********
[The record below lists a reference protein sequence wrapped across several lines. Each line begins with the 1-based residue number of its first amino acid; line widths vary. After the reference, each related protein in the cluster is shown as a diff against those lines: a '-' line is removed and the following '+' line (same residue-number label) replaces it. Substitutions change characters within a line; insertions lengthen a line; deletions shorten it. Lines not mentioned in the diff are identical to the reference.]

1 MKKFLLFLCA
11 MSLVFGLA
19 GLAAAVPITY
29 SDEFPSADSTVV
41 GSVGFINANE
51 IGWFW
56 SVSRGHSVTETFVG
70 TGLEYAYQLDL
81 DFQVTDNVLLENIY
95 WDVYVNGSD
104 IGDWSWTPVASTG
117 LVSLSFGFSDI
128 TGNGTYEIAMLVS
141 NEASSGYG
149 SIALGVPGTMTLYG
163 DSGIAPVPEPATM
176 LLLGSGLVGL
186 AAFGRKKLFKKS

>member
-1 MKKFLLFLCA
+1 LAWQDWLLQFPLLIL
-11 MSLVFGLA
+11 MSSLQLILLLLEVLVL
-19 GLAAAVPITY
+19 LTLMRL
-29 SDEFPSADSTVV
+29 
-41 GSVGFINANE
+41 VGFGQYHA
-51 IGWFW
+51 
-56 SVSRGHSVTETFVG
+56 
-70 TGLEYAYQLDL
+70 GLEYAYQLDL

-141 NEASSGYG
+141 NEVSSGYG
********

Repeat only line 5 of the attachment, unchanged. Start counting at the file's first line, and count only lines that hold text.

29 SDEFPSADSTVV